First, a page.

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Title: Evaluating and improving e-readiness assessment methods and tools
Author: Al-Solbi, Ali Nasser.
ISNI:       0000 0001 3409 0807
Awarding Body: University of East Anglia
Current Institution: University of East Anglia
Date of Award: 2006
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Developing countries have realised that if they fail to provide an adequate infrastructure and knowledge base, then they risk falling behind both economically and socially in the emerging networked world. In this context, e-readiness assessment tools can help in the formulation of national action plans for both developed and developing countries. The purpose of this study is to develop a comprehensive tool to assess e-readiness in developing countries, in particular in the Arab ones, to improve e-readiness processes and to benefit from the use of information and communications technology. Specifically, this research: compares the current e-readiness assessment tools, identifies the crucial factors and steps needed for generating a comprehensive tool to measure e-readiness in developing countries and suggests how to improve e-readiness assessment in these countries with special reference to Saudi Arabia where the research was carried out. An important part of this study has been the design and development of a new ereadiness tool to assess e-readiness in the developing countries. A total of nine ereadiness factors were studied to investigate e-readiness in order to develop the new tool: ICT Infrastructure, Access to Skilled Workforce, Knowledgeable People, Culture, E-government and Policy, E-economy and E-commerce, Competitiveness, Cost of Living and E-health. These factors consist of 132 variables. Although the selection of the factors and their variables was based on literature and consultations with professionals in the ICT field, the tool was modified by using statistical tests on 87 of the variables. To test the new tool, a total of 200 questionnaires were distributed to Saudi organisations across the Kingdom of Saudi Arabia but only 87 organisations (48 public and 39 private sector organisations) responded. Then, 30 interviews with ICT managers were carried out to explore in more detail ICT issues such as the level of e-readiness in the whole country, e-commerce, ICT strategy, the role of the government, ICT managers as decisions-makers, e-health and the barriers that prevent the development of ICT infrastructure over the whole country. E-readiness indices based on the mean of respondents' answers were calculated for the nine e-readiness factors using five scales measure in which one equalled poor and five equalled excellent. In general, the tool found that five out of the eight e-readiness factors i.e. e-governance and policy, knowledgeable people, ICT infrastructure, eeconomy and e-commerce, and access to skilled workforce had indices values which varied approximately between the average i.e. 3 and less than 3.45 for the public sector, private sector and for the whole country. Factors such as e-health. cost of living, and culture have indices values below the average and vary approximately between 1.810 and 2.800. In order to evaluate and test the new e-readiness tool. the researcher used it to assess an e-readiness score for the Saudi private and public sectors and for the whole country. This found their indices were 2.815, 3.038 and 2.917 respectively. The test result was also compared with existing e-readiness tools which had been used on other developing countries. It was seen that the new e-readiness tool was more accurate and more reliable as it was based on newly collected data from the country surveyed rather than on statistical information from international organisations.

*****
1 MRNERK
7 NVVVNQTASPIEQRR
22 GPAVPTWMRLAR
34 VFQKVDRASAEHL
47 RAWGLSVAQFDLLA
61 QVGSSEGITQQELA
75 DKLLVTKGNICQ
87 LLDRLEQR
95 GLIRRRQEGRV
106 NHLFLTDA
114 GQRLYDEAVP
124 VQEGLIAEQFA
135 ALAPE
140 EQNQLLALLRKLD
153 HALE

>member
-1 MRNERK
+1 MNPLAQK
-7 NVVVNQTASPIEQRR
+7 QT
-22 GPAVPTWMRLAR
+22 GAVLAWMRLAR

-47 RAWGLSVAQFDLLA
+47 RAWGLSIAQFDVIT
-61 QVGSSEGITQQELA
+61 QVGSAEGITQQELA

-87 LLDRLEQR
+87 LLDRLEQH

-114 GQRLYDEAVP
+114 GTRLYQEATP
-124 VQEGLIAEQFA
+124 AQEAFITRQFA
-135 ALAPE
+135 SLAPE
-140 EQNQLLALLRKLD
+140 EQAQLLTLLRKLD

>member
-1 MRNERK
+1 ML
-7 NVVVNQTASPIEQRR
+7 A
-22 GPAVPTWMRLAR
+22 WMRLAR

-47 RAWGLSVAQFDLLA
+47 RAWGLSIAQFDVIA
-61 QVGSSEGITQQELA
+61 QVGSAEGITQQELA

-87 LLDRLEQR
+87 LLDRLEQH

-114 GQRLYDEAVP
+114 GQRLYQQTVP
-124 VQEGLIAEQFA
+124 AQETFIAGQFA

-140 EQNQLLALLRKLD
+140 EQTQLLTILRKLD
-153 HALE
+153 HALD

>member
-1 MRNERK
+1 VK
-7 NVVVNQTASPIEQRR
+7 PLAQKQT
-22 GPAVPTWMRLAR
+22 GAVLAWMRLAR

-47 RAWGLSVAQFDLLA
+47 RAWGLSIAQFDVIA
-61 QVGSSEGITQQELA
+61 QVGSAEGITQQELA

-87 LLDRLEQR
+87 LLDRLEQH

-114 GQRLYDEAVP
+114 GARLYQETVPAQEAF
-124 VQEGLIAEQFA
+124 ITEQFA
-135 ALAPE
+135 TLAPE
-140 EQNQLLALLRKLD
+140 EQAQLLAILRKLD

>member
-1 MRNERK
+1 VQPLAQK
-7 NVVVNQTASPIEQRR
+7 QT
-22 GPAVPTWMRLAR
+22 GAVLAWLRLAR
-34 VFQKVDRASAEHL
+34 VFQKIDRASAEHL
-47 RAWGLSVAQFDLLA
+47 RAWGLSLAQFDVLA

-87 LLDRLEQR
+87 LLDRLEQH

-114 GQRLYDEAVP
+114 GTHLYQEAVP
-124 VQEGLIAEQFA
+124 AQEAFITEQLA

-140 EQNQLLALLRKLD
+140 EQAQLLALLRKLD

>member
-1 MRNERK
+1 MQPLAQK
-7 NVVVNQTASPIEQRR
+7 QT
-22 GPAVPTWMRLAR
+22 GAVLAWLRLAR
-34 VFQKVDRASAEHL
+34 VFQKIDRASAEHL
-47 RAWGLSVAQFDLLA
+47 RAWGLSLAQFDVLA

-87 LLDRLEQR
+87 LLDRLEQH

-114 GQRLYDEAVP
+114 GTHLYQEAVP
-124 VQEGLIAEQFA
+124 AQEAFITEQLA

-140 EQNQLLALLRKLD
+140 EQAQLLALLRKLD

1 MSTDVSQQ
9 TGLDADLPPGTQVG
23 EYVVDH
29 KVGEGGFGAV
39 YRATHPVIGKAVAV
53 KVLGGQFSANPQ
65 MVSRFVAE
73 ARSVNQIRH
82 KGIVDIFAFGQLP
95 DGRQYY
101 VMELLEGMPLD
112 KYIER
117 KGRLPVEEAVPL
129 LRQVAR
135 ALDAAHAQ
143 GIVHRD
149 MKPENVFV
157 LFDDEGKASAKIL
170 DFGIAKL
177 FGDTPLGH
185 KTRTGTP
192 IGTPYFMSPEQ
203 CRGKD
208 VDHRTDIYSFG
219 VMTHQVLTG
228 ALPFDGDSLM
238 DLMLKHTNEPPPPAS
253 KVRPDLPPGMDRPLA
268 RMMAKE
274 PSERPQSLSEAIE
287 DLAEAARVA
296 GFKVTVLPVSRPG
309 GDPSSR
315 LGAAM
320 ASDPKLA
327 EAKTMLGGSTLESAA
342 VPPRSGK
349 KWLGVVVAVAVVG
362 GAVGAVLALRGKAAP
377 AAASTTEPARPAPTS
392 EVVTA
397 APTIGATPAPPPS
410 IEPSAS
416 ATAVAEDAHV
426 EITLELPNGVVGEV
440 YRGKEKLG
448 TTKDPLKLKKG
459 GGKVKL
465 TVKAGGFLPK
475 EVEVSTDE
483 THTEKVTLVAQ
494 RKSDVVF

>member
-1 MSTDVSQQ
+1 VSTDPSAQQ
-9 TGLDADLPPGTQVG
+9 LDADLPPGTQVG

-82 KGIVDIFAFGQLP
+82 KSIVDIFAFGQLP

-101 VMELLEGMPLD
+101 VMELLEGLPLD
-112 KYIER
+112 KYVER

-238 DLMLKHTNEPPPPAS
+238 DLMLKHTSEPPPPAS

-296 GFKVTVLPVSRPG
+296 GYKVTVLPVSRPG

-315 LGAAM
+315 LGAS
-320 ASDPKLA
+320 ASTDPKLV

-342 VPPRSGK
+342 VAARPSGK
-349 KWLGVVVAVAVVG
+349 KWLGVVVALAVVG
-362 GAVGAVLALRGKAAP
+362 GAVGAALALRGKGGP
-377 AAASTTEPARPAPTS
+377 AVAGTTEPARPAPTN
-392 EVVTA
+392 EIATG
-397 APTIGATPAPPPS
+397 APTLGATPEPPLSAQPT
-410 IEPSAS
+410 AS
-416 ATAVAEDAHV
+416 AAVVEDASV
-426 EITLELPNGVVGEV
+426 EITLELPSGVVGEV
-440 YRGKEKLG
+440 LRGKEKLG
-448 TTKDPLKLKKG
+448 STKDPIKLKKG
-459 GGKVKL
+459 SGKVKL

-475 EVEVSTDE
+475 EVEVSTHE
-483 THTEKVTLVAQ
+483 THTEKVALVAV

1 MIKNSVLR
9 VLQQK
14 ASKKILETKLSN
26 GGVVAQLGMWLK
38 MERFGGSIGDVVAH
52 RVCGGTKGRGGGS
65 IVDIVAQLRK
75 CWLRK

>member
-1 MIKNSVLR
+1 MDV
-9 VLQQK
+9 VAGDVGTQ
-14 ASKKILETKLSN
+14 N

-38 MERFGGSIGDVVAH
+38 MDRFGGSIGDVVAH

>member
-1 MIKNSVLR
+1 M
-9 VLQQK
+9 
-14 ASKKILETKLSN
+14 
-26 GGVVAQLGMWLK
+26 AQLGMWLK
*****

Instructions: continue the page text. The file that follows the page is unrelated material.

Supervisor: Not available Sponsor: Not available
Qualification Name: Thesis (Ph.D.) Qualification Level: Doctoral
EThOS ID:  DOI: Not available